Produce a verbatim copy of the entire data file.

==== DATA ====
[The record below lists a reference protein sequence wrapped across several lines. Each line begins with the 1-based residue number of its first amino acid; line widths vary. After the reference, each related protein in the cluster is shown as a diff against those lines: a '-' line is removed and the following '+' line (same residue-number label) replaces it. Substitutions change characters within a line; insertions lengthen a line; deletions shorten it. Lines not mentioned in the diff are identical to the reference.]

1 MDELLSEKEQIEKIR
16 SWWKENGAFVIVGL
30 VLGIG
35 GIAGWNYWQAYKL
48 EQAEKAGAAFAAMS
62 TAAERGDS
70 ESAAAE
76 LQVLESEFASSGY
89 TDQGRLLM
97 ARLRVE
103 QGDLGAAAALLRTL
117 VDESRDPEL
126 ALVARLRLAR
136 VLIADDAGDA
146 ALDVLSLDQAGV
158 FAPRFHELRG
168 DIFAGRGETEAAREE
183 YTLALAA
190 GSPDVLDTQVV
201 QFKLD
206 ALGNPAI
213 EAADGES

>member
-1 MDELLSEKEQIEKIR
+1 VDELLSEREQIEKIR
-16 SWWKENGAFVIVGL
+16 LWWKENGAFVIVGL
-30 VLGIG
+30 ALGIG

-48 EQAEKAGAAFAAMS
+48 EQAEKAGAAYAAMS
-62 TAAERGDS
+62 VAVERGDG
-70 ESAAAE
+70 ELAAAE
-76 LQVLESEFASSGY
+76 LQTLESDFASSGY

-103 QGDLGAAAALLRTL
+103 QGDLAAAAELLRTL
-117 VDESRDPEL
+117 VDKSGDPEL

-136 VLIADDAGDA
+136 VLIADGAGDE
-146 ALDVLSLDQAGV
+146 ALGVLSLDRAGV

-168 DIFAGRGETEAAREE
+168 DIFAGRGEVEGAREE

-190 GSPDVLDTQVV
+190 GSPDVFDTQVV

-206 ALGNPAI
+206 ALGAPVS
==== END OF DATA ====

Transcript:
[The record below lists a reference protein sequence wrapped across several lines. Each line begins with the 1-based residue number of its first amino acid; line widths vary. After the reference, each related protein in the cluster is shown as a diff against those lines: a '-' line is removed and the following '+' line (same residue-number label) replaces it. Substitutions change characters within a line; insertions lengthen a line; deletions shorten it. Lines not mentioned in the diff are identical to the reference.]

1 MDELLSEKEQIEKIR
16 SWWKENGAFVIVGL
30 VLGIG
35 GIAGWNYWQAYKL
48 EQAEKAGAAFAAMS
62 TAAERGDS
70 ESAAAE
76 LQVLESEFASSGY
89 TDQGRLLM
97 ARLRVE
103 QGDLGAAAALLRTL
117 VDESRDPEL
126 ALVARLRLAR
136 VLIADDAGDA
146 ALDVLSLDQAGV
158 FAPRFHELRG
168 DIFAGRGETEAAREE
183 YTLALAA
190 GSPDVLDTQVV
201 QFKLD
206 ALGNPAI
213 EAADGES

>member
-1 MDELLSEKEQIEKIR
+1 VDELLSEREQIEKIR
-16 SWWKENGAFVIVGL
+16 LWWKENGAFVIVGL
-30 VLGIG
+30 ALGIG

-48 EQAEKAGAAFAAMS
+48 EQAEKAGAAYAAMS
-62 TAAERGDS
+62 VAVERGDG
-70 ESAAAE
+70 ELAAAE
-76 LQVLESEFASSGY
+76 LQTLESDFASSGY

-103 QGDLGAAAALLRTL
+103 QGDLAAAAELLRTL
-117 VDESRDPEL
+117 VDKSGDPEL

-136 VLIADDAGDA
+136 VLIADGAGDE
-146 ALDVLSLDQAGV
+146 ALGVLSLDRAGV

-168 DIFAGRGETEAAREE
+168 DIFAGRGEVEGAREE

-190 GSPDVLDTQVV
+190 GSPDVFDTQVV

-206 ALGNPAI
+206 ALGAPVS